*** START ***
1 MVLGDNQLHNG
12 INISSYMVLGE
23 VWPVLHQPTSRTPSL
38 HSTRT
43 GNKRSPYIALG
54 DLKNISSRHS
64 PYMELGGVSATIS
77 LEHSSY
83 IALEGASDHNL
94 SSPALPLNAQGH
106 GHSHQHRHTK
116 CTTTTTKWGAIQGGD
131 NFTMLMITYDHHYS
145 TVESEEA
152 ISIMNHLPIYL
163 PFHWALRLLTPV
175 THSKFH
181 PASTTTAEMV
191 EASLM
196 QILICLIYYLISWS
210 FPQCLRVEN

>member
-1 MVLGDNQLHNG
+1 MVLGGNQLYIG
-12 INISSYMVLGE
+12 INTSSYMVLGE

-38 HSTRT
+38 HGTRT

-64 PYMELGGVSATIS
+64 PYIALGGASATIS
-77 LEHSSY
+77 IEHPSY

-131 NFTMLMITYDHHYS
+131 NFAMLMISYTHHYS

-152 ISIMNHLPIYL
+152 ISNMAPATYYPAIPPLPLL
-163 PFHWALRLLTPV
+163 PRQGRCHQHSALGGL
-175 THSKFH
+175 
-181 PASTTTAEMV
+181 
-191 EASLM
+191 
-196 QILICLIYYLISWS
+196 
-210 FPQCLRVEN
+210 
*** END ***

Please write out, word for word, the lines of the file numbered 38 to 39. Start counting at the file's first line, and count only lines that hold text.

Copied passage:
+163 PRQGRCHQHSALGGL
-175 THSKFH